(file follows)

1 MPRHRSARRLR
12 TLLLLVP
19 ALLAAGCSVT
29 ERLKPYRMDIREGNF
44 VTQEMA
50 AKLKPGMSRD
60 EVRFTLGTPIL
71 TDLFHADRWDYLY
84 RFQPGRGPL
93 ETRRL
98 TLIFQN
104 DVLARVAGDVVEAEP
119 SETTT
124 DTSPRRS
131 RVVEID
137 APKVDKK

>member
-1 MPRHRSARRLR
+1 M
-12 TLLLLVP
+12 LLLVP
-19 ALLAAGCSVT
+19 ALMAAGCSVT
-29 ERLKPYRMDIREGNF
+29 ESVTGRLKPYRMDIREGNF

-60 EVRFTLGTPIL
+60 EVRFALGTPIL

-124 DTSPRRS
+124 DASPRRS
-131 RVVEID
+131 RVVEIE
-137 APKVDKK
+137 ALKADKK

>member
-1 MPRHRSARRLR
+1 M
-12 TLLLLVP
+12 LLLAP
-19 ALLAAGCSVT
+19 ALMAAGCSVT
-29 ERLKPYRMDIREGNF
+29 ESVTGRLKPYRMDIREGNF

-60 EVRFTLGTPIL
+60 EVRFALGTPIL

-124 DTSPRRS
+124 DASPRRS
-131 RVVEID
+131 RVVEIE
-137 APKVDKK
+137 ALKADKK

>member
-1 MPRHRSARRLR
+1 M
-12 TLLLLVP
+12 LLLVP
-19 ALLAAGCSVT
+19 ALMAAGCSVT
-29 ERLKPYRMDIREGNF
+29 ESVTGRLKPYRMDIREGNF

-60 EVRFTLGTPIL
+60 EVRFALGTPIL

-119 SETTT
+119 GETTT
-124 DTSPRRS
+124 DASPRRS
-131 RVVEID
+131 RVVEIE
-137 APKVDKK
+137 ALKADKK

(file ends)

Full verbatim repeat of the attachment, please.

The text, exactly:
1 MPRHRSARRLR
12 TLLLLVP
19 ALLAAGCSVT
29 ERLKPYRMDIREGNF
44 VTQEMA
50 AKLKPGMSRD
60 EVRFTLGTPIL
71 TDLFHADRWDYLY
84 RFQPGRGPL
93 ETRRL
98 TLIFQN
104 DVLARVAGDVVEAEP
119 SETTT
124 DTSPRRS
131 RVVEID
137 APKVDKK

>member
-1 MPRHRSARRLR
+1 M
-12 TLLLLVP
+12 LLLVP
-19 ALLAAGCSVT
+19 ALMAAGCSVT
-29 ERLKPYRMDIREGNF
+29 ESVTGRLKPYRMDIREGNF

-60 EVRFTLGTPIL
+60 EVRFALGTPIL

-124 DTSPRRS
+124 DASPRRS
-131 RVVEID
+131 RVVEIE
-137 APKVDKK
+137 ALKADKK

>member
-1 MPRHRSARRLR
+1 M
-12 TLLLLVP
+12 LLLAP
-19 ALLAAGCSVT
+19 ALMAAGCSVT
-29 ERLKPYRMDIREGNF
+29 ESVTGRLKPYRMDIREGNF

-60 EVRFTLGTPIL
+60 EVRFALGTPIL

-124 DTSPRRS
+124 DASPRRS
-131 RVVEID
+131 RVVEIE
-137 APKVDKK
+137 ALKADKK

>member
-1 MPRHRSARRLR
+1 M
-12 TLLLLVP
+12 LLLVP
-19 ALLAAGCSVT
+19 ALMAAGCSVT
-29 ERLKPYRMDIREGNF
+29 ESVTGRLKPYRMDIREGNF

-60 EVRFTLGTPIL
+60 EVRFALGTPIL

-119 SETTT
+119 GETTT
-124 DTSPRRS
+124 DASPRRS
-131 RVVEID
+131 RVVEIE
-137 APKVDKK
+137 ALKADKK